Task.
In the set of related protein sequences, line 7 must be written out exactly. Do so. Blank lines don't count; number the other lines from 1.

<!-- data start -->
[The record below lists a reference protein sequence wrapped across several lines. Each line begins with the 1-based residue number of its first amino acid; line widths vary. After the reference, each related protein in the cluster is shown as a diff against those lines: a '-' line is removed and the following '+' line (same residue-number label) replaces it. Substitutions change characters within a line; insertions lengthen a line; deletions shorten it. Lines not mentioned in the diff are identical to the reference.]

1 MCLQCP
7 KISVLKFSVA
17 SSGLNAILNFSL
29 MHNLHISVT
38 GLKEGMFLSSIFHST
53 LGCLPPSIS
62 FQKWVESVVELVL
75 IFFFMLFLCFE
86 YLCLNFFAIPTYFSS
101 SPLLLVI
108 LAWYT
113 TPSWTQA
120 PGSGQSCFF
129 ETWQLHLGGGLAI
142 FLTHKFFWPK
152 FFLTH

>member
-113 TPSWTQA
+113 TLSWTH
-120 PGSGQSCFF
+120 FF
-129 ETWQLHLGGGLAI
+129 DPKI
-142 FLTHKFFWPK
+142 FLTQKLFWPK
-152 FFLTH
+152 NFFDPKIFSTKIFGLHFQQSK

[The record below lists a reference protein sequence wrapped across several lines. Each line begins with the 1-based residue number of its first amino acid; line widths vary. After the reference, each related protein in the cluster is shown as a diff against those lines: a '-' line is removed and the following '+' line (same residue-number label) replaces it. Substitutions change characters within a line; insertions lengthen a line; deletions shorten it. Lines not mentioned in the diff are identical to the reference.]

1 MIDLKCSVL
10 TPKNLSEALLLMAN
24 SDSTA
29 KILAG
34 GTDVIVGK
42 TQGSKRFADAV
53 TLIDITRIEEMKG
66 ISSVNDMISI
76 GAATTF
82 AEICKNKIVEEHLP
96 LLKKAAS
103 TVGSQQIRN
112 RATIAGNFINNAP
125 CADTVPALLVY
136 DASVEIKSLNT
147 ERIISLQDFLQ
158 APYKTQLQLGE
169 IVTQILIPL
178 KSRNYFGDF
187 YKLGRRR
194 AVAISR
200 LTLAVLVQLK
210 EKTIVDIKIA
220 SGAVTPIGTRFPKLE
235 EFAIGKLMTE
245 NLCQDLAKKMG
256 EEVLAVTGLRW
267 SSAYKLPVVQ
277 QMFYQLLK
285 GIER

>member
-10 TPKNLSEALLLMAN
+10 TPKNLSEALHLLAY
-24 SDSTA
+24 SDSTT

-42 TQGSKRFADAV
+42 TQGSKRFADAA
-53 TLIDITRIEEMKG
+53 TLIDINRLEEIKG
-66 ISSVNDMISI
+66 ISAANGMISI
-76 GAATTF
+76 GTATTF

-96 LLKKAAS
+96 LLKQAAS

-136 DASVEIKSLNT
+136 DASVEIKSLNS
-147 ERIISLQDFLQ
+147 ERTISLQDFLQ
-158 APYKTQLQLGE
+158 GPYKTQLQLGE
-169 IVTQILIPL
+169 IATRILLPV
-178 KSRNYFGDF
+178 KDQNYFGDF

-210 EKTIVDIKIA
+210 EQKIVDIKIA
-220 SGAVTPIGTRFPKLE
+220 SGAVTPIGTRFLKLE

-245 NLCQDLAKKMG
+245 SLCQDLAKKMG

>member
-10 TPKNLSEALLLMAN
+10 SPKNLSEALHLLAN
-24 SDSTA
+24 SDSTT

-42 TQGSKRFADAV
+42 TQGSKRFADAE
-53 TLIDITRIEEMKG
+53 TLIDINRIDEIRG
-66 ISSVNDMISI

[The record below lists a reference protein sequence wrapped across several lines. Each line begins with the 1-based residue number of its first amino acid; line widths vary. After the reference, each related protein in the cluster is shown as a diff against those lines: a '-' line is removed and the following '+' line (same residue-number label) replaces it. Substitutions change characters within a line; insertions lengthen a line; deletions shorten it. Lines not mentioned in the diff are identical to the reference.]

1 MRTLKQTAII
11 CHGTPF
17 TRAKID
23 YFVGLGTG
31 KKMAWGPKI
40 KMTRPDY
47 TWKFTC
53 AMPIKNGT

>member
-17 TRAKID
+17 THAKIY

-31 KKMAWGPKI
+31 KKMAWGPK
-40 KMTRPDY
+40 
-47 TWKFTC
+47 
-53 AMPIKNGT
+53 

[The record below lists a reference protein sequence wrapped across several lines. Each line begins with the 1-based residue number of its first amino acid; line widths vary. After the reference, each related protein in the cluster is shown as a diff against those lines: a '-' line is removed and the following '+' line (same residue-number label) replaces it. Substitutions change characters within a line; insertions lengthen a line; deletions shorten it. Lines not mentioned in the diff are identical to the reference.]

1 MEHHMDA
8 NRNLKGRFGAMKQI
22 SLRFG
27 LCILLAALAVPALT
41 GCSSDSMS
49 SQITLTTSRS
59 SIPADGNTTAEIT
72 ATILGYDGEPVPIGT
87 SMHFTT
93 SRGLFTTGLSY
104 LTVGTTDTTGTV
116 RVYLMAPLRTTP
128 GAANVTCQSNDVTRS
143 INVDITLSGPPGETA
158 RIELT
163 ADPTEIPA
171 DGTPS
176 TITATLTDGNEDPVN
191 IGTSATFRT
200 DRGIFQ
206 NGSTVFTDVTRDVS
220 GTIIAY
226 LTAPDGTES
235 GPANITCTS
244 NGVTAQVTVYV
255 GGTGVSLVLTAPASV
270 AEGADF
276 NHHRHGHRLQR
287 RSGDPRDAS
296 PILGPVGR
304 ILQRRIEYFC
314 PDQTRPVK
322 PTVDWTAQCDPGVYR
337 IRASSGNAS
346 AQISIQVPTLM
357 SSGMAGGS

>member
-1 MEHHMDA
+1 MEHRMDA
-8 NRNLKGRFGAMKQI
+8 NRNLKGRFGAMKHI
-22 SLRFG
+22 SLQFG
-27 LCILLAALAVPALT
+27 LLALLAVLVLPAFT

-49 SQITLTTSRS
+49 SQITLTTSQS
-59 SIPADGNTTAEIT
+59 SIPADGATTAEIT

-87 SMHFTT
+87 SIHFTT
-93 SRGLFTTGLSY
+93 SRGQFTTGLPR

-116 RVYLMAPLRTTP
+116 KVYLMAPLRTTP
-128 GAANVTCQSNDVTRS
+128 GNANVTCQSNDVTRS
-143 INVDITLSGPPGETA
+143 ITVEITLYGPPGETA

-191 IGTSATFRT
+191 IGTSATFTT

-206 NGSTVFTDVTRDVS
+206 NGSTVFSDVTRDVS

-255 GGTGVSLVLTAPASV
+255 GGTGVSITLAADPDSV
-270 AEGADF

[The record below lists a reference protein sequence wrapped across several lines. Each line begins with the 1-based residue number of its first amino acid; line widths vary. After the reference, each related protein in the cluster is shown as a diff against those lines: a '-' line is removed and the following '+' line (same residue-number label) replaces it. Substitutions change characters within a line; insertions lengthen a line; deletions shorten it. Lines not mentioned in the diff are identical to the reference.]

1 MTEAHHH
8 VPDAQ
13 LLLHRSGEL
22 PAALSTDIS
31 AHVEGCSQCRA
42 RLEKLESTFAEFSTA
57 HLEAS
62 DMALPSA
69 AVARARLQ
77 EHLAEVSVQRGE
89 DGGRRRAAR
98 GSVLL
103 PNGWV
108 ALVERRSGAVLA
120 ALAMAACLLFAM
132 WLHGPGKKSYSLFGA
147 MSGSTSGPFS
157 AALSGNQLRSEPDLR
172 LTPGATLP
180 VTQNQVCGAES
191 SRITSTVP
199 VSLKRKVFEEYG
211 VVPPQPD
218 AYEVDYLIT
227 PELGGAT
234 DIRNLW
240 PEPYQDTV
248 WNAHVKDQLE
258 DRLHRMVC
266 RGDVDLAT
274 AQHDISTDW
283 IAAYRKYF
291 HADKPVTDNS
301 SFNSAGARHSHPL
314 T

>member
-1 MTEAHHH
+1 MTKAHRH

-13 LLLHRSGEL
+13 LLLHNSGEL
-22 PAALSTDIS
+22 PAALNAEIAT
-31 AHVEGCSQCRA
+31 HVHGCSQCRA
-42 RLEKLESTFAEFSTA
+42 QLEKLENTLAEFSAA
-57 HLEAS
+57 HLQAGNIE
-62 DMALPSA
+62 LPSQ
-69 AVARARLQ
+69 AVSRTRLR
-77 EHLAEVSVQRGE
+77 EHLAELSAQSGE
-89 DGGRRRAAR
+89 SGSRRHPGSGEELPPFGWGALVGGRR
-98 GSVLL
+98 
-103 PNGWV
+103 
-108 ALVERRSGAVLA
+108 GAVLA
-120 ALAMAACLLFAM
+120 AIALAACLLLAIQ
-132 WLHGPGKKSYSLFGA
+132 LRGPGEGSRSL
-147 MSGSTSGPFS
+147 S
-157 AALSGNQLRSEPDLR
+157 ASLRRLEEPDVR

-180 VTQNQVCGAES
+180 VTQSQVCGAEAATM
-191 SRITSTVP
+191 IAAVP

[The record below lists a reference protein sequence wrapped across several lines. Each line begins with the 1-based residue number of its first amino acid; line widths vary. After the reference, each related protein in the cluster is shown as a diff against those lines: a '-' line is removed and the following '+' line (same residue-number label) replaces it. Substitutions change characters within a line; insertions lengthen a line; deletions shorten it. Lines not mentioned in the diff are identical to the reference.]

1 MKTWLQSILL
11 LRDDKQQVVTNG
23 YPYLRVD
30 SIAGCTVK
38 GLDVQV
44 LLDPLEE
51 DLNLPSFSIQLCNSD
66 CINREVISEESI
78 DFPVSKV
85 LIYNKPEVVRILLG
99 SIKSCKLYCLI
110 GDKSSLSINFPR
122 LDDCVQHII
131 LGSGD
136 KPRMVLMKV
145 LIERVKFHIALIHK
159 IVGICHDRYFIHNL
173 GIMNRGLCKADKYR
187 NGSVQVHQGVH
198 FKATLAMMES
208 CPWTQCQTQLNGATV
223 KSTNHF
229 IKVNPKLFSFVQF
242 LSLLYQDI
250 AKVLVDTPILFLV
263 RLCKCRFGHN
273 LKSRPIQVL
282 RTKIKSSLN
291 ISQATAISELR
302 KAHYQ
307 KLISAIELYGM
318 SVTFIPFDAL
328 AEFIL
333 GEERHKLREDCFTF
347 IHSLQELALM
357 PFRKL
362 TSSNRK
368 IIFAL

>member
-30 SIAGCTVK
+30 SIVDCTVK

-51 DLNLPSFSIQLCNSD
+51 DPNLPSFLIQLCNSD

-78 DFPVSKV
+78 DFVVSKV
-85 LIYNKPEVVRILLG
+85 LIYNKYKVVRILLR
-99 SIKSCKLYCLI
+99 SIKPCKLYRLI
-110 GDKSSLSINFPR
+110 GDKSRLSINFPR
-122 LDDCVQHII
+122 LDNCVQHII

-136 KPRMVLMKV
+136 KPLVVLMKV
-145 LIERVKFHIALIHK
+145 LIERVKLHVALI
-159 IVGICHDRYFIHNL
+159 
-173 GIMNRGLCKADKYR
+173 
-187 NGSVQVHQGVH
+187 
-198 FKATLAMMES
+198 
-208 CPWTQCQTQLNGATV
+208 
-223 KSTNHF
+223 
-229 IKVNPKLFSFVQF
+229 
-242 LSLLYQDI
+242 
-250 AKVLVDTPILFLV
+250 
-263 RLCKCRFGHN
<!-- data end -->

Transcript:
53 LGCLPPSIS